I was one of those kids who love to learn (I still do), but hate school. I loved my friends, I loved some of my teachers, but I hated school as an institution. I was a bookworm so I've always read my schoolbooks from cover to cover before the school year even began, and I was generally meek and eager to please, so my grades were good. But whenever there was a teachers' strike, I would have this awesome feeling in my chest, like the swelling of a golden balloon. A couple of times I found an opening in the fence and ran off, just wandered in the streets and parks until it was time to go home, and all the while I was terrified of having the police on my tail. :o)
Of course, it didn't help that I was the scapegoat/punching bag of school bullies, and/or those who wanted to be on good terms with them. I was ridiculed, I was ostracized, I was picked on, I was reduced to tears, I had monstrous cockroaches shoved under my nose... I still shudder when I remember that. And when I do, I wonder - are those the kind of experiences that are supposed to prepare kids for the "real world"? Because somehow, at least in my case, that Real World was left behind in Junior High, (thankfully) never to be encountered again.
I believe there is just something about a large number of children being cooped up together for many hours in a day that brings out the worst in them. You can take 30 children, 27 of which are basically good, and 3 of whom have bullying tendencies which would never be brought out in isolation. But together with his two friends, the bully forms a gang; then they find several more kids who are desperate for approval and the feeling of importance, to be their cronies. That's 1\3 of the class already. Another 10 tag along, and the rest is divided between scapegoats and children who are either immune to peer pressure, or just by a stroke of luck find themselves left out. Together, the gang of bullies may commit acts of cruelty none of the individual children would do on their own.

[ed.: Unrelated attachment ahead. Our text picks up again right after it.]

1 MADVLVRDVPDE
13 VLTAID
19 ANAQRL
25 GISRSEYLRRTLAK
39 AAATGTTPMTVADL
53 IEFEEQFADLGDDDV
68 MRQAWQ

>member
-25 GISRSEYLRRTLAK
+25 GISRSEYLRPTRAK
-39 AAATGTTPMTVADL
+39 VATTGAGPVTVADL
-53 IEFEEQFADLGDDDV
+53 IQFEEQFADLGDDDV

Teachers may try to stop it, or at least keep it at bay, at least when direct bullying is involved. No one, however, can stop children from quietly making fun of someone's glasses or clothes or the way someone speaks, and no one can make a singled-out child feel any more accepted. Overall this is something children grow out of (but many carry the pain that was inflicted well into adulthood). Although I've had my disagreements with people in university, at work, etc, somehow I never found dead cockroaches in my desk again. In "real life", you won't often find yourself spending all day long with 30 other people who were all born in the same year as you, either. You meet people of any age, which gives a multi-dimensional perspective and discourages unhealthy competition.
Then there is the element of simply being cooped up for too many hours, every day. I believe children benefit from less theoretical lessons and much more exercise, free play and hands-on experience. But then, if you have 30 children in a classroom (and that's optimistic - many times in Israeli schools it's actually closer to 40) it only makes sense you'll need 30 minutes of enforced discipline to have 15 minutes to explain something, answer questions, and give homework.
It will sound simplistic, but we've seen the same restlessness, followed by bullying, happens with chickens when they are cooped up for too long. There is always a higher-hierarchy chicken picking on one of the "lowliest", but when they are let out, the lower-hierarchy chicken has plenty of space to wander off, scratch for bugs and worms in a different place, and avoid the bully. If they have to spend the day in the coop for some reason, however, feathers will fly, because the birds grow restless and bored.
You may say I am biased because my own school experience had been so awful. Many children are popular and happy at school, have many friends, and thrive in a classroom setting. They pay a different price.
But that would be a story for another day.